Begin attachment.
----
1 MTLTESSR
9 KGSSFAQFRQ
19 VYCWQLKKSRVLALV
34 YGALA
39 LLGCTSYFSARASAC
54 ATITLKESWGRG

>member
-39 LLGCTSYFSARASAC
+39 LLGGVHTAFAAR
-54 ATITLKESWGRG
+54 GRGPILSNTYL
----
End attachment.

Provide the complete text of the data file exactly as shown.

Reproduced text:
1 MTLTESSR
9 KGSSFAQFRQ
19 VYCWQLKKSRVLALV
34 YGALA
39 LLGCTSYFSARASAC
54 ATITLKESWGRG

>member
-39 LLGCTSYFSARASAC
+39 LLGGVHTAFAAR
-54 ATITLKESWGRG
+54 GRGPILSNTYL